The Kanha National Park located in Madhya Pradesh is not only a Tiger Reserve but it is also famous for the Barasingha or the swamp deer and many other such species of deer and antelopes like the barking deer, the Sambar deer, the Chital deer or spotted deer, and Chousingha the antelope with four horns, other than other fauna species like the Royal Bengal Tiger, Gaurs, Indian wild dogs, sloth bear, langurs and leopards.
|Horns and Antlers||Deer have antlers and that too only the male deer.||Antelopes have horns that are actually living bone.|
|The deer sheds the antlers annually.||The horns are permanent in nature.|
|Antlers are branched.||Horns are never branched though can be of any size.|
Details of different varieties of deer and antelopes found in the Kanha National Park
Popularly called the swamp deer, this species is found majorly in the Indian subcontinent. This deer of Kanha species, zoologically named as the Rucervus duvaucelli is present in south-western Nepal, northern India and central India. The key distinctive feature of the Barasingha is the antlers that are common to the deer family. In the case of this species, the antlers have more than three tines, which is why it is named as Barasingha, which in the local language means twelve- tined. They are mostly yellowish-brown in colour with patches of white at the belly, throat and the tail. Grass and water plants form their food largely. They move in herds and the average herd size of 12-14 animals. The male deer has about 10-14 tines. It finds mention in Rudyard Kipling’s The Second Jungle Book.
Due to constant poaching activities, the Barasingha has been under threat of extinction and thanks to the Wildlife Protection Act of 1972, the species is now being conserved at Kanha and has been declared the state animal of Madhya Pradesh and Uttar Pradesh in India.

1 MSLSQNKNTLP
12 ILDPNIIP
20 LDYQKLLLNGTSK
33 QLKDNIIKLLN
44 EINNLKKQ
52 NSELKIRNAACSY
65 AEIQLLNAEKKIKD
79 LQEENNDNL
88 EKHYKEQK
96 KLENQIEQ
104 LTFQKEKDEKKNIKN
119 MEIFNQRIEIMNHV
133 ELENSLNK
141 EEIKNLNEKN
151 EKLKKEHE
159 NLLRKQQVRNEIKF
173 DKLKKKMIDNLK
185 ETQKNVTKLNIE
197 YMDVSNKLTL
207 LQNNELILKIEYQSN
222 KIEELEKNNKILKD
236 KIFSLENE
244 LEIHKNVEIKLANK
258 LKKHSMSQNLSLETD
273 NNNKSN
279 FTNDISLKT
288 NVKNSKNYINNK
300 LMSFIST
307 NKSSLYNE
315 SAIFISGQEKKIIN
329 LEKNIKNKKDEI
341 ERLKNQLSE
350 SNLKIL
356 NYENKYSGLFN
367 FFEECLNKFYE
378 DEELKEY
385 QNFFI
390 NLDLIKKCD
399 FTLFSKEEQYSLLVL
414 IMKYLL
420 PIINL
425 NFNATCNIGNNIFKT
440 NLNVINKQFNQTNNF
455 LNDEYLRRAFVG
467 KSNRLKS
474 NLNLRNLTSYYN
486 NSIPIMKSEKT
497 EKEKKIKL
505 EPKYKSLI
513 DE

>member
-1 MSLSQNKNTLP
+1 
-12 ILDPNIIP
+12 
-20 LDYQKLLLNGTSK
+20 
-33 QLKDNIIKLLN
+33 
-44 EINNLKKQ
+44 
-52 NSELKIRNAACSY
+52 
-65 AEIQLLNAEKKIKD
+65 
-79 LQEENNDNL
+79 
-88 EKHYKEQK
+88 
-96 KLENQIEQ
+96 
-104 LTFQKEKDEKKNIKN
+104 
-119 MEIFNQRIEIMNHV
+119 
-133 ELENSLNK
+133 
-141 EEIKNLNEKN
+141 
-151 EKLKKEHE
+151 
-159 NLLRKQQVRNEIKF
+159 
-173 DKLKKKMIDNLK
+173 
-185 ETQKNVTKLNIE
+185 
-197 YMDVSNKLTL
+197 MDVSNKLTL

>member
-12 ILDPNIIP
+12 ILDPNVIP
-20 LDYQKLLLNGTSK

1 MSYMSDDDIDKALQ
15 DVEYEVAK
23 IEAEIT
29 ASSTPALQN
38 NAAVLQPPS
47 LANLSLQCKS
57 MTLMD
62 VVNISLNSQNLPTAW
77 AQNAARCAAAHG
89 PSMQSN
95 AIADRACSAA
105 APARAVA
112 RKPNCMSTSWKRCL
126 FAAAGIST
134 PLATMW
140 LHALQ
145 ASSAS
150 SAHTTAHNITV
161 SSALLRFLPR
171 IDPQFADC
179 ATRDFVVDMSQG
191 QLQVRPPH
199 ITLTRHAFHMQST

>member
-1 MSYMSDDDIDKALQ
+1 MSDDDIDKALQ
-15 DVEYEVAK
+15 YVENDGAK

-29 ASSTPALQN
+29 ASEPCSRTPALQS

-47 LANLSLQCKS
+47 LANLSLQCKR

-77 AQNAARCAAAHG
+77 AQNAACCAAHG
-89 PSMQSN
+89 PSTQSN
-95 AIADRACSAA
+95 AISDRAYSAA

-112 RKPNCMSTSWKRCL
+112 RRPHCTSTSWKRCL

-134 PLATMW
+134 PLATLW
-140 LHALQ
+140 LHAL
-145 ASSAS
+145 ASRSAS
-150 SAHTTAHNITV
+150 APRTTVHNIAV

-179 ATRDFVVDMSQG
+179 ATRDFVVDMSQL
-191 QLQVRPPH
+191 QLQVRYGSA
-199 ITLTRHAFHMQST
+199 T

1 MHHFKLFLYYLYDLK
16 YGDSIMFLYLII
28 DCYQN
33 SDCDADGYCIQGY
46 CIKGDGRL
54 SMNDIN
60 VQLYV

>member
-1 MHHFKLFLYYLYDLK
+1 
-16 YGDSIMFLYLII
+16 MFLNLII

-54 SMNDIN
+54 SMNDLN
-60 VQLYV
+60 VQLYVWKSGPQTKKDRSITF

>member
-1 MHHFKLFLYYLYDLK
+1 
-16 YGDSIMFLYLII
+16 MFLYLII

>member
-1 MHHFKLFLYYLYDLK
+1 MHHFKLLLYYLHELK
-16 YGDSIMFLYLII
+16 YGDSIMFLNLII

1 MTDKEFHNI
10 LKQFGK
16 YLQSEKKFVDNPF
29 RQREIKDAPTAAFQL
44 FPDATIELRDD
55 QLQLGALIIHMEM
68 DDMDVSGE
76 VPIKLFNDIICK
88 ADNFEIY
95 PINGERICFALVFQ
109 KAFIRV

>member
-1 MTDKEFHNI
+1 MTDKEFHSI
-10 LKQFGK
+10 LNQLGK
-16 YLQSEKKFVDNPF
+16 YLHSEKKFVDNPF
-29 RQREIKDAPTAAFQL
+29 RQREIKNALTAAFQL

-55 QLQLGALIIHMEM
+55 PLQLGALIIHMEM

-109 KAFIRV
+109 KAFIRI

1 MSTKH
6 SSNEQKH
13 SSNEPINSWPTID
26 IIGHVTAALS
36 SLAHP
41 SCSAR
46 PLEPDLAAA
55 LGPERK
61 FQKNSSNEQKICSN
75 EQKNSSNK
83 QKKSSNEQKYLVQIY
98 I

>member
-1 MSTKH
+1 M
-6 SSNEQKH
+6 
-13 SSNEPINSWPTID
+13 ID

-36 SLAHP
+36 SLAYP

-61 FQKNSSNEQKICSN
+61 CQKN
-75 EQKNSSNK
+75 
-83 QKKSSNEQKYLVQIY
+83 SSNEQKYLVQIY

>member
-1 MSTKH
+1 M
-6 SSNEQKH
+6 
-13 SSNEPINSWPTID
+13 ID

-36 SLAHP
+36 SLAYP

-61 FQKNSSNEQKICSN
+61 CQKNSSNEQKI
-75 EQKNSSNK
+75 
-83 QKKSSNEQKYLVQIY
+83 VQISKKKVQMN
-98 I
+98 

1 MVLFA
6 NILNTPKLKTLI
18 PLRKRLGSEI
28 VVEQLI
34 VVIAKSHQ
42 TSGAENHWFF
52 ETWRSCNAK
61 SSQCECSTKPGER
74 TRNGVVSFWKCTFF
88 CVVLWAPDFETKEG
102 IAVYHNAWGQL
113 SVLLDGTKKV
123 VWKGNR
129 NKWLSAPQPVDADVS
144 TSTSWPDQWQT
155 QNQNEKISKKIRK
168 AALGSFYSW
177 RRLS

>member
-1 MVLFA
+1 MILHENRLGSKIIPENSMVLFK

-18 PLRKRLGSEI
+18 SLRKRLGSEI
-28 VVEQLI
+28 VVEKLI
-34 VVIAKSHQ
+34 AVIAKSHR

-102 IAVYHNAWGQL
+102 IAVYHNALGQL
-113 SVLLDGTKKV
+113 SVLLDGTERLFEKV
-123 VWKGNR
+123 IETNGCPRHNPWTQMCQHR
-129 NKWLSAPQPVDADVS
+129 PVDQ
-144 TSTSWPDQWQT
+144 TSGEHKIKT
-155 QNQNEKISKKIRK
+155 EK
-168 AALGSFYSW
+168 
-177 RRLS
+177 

Bhoorsingh the Barasingha – 2017, Kanha National Park became the first Tiger Reserve in the country to adopt an official mascot. To increase awareness regarding the Barasingha and to save it from extinction especially amongst youngsters, the mascot was based on this animal species and named Bhoorsingh the Barasingha – Bhoor meaning golden and Singh meaning antlers. The figure was made by internationally acclaimed cartoonist Rohan Chakravarty. The reason why Barasingha was chosen rather than the Tiger or any other animal was that the Kanha is one of the major remaining homes to this species in India.
Zoologically named as the Rusa unicolour, this is one of the largest surviving species of native deer in Kanha, India. This species is quite commonly spotted in the Kanha Tiger Reserve. The Sambar deer feeds on the vegetation found in the dense forest and is marked for the chestnut marks on the under-parts and the rump. It is of dark brown colour with the tine beams forked at the ends. It is one of the favourite preys of the Royal Bengal Tiger in the National Park. It features on the Red List of the Threatened species of the earth due to poaching and hunting activities.
Also known as the Muntiacus Muntjak biologically, it is one of those species of animals that are not endangered or require special conservation methods. Usually brown in colour with grey hair it is also supposed to be one of the smallest species of deer. Besides grass, it feeds on eggs of birds, tiny animals and is, therefore, an omnivore and a scavenger. Its calling sound typically sounds like a bark and hence its name. In India, it is also called the ‘Kakar’ in Hindi. Barking Deer has plenty of names , it is also referred as ‘Southern Red Muntjac’ being one of the Red Deer species found in India.
The common names for this deer are the spotted deer or the axis deer. It is also commonly sighted in India and has a substantial population residing in the Kanha National Park. The distinctive feature of this species is that the antler is present only on the male deer and the upper part of the species is covered in white spots. The scientific name is Axis axis. They move in a single file and when fleeing from a potential danger they do so in groups.
The four-horned antelope is another native species of India. Unlike the other bovids, this one has four horns. They generally tend to live in areas where there is heavy or thick grass cover. Featured in the Wildlife Protection Act of 1972, it is widely being conserved in the Kanha Park along with other wildlife sanctuary and national parks. These are herbivorous animals feeding mainly on grass, flowers and foliage.
It is believed that the Indian subcontinent is one of the remaining natural habitats in the continent that is home to several herbivorous animal species. Other the five species of deer and antelopes in Kanha mentioned here, there are few other varieties that inhabit the country but not found in KTR. Some of them are –